Fredensborg Houses

Fredensborg Houses

The Fredensborg Houses (Danish: Fredensborghusene) form a housing complex in natural surroundings on the outskirts of the small town of Fredensborg in the north of Zealand, Denmark. The houses were designed by Jørn Utzon for Danes who have worked for long periods abroad.[1]

History and architectureEdit

The Fredensborg Houses followed Utzon's first major housing project, the Kingo Houses in nearby Helsingør. The 63 units were based on a competition project Utzon had developed for the south of Sweden in 1953, inspired by traditional Danish farmhouses set around a central courtyard and Chinese architecture, in which the houses open out onto a central court but are protected from the surroundings by their outer wall. The development was based on Utzon's additive approach, starting modestly with one unit and proceeding from there, taking into account the lie of the land and the surroundings. Each unit was L-shaped with a living room and study in one section, and the kitchen, bedroom and bathroom in the other. Utzon described the arrangement of the houses as "flowers on the branch of a cherry tree, each turning towards the sun."[1]

Central building with restaurant, library and guest rooms

As a result of the success of the Kingo Houses, Dansk Samvirke, an organization catering to the well-being of Danish citizens who have worked for long periods abroad, invited Utzon to develop a housing estate where pensioners returning to Denmark could live together and share their experiences.[2] Utzon helped to find a suitable site in Fredensborg, for which he developed plans allowing each house to have a view over a green slope. Partly inspired by housing in Beijing's Forbidden City, the complex consists of 47 courtyard homes and 30 terraced houses as well as a central building with a restaurant, meeting rooms and nine guest rooms. The homes are all located around a square in groups of three, each with an entrance from the square.[1][3] As the houses are on a slope, they all benefit from plenty of light, especially as they face either south-east or south-west. They give a general impression of openness, which is enhanced by their comparatively large courtyard gardens, even if the houses are protected from the eyes of curious outsiders. This all contributes to a feeling of security and peacefulness.[2]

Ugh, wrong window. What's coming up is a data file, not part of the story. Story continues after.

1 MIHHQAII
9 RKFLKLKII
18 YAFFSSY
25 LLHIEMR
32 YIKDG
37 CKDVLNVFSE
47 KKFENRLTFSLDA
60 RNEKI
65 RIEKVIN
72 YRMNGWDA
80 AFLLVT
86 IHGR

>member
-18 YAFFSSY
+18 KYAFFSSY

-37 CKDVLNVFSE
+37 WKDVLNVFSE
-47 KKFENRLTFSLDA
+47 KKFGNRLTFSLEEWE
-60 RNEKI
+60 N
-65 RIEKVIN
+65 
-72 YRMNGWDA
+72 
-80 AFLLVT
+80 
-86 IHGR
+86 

The complex was completed in 1963 to wide acclaim.[4]

Subsequent influenceEdit

Utzon's additive architecture approach to modern housing exerted a considerable influence on subsequent developments. In the Copenhagen area alone, his influence can be seen in Carl R. Frederiksen's Ved Stampedammen in Usserød, Bertel Udsen's Rækkehusbebyggelse in Øverød, and Henrik Iversen's Carlsmindeparken in Søllerød.[4] More recently, Utzon's L-shape floor plan in combination with a small courtyard has been an inspiration for Bjarke Ingels Group's Mountain Dwellings in Ørestad, Copenhagen.[5]

Fredensborg Houses todayEdit

As intended, the houses are occupied by Danes returning after a long career abroad, many having worked in the diplomatic corps. Although Fredensborg is just a small town, they seem to enjoy living in the area. They are able to get to Hillerød or Helsingør in less than 20 minutes and Copenhagen is only about 40 minutes away by car. They are also able to enjoy the facilities of the central building which houses a library and a restaurant which offers good meals at reasonable prices. The walls are decorated with souvenirs and artwork the pensioners have brought back from as far away as Iran, South America or Sri Lanka. The annual rental also appears low in comparison with commercial rates: some DKK 40,000 for 73 square metres or DKK 76,000 for 130 square metres.[2]


  1. ^ a b c "Jørn Utzon, 2003 laureate, Biography" Archived 2011-10-25 at WebCite, Retrieved 17 September 2011.
  2. ^ a b c "Den danske siesta", fra Berlinske, 15 October 2006. (in Danish) Retrieved 21 September 2011.
  3. ^ "Utzons Fredensborghuse" Archived 2012-11-15 at the Wayback Machine, Danes Worldwide. (in Danish) Retrieved 18 September 2011.
  4. ^ a b Kim Dirkinck-Holmfeld, Dansk Arkitektur 1960-1995, Arkitektens Forlag, Copenhagen 1995, p. 51. ISBN 87-7407-112-2
  5. ^ "The Mountain Dwellings". iconeye. Archived from the original on 2009-10-03. Retrieved 2009-09-22.


  • Jørn Utzon, Logbook Volume 1: The Courtyard Houses, Blondal, Copenhagen, 2004, 180 pages. ISBN 87-91567-01-7
  • Tobias Faber, Jørn Utzon, Houses in Fredensborg, Berlin, Ernst & Sohn, 1991, 57 pages. ISBN 3-433-02702-1

External linksEdit

Coordinates: 55°58′32″N 12°23′40″E / 55.97556°N 12.39444°E / 55.97556; 12.39444